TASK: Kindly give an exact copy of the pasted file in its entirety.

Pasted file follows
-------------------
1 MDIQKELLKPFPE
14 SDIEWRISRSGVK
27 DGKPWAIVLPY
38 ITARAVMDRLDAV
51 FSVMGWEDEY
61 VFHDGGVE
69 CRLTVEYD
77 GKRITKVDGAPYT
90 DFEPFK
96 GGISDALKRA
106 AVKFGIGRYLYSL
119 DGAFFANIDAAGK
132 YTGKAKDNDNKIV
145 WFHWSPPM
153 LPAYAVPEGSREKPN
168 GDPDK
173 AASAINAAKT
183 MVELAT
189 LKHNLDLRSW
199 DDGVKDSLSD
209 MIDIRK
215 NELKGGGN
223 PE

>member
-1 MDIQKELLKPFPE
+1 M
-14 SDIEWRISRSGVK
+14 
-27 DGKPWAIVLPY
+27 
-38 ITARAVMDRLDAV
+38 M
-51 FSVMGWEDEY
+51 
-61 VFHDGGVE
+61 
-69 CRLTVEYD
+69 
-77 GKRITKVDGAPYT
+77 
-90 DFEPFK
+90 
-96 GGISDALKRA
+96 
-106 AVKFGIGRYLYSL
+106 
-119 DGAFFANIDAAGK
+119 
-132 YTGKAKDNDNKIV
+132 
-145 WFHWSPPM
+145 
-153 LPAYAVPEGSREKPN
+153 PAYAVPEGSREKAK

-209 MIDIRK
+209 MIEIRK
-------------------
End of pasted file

1 MDIQKELLKPFPE
14 SDIEWRISRSGVK
27 DGKPWAIVLPY
38 ITARAVMDRLDAV
51 FSVMGWEDEY
61 VFHDGGVE
69 CRLTVEYD
77 GKRITKVDGAPYT
90 DFEPFK
96 GGISDALKRA
106 AVKFGIGRYLYSL
119 DGAFFANIDAAGK
132 YTGKAKDNDNKIV
145 WFHWSPPM
153 LPAYAVPEGSREKPN
168 GDPDK
173 AASAINAAKT
183 MVELAT
189 LKHNLDLRSW
199 DDGVKDSLSD
209 MIDIRK
215 NELKGGGN
223 PE

>member
-1 MDIQKELLKPFPE
+1 M
-14 SDIEWRISRSGVK
+14 
-27 DGKPWAIVLPY
+27 
-38 ITARAVMDRLDAV
+38 M
-51 FSVMGWEDEY
+51 
-61 VFHDGGVE
+61 
-69 CRLTVEYD
+69 
-77 GKRITKVDGAPYT
+77 
-90 DFEPFK
+90 
-96 GGISDALKRA
+96 
-106 AVKFGIGRYLYSL
+106 
-119 DGAFFANIDAAGK
+119 
-132 YTGKAKDNDNKIV
+132 
-145 WFHWSPPM
+145 
-153 LPAYAVPEGSREKPN
+153 PAYAVPEGSREKAK

-209 MIDIRK
+209 MIEIRK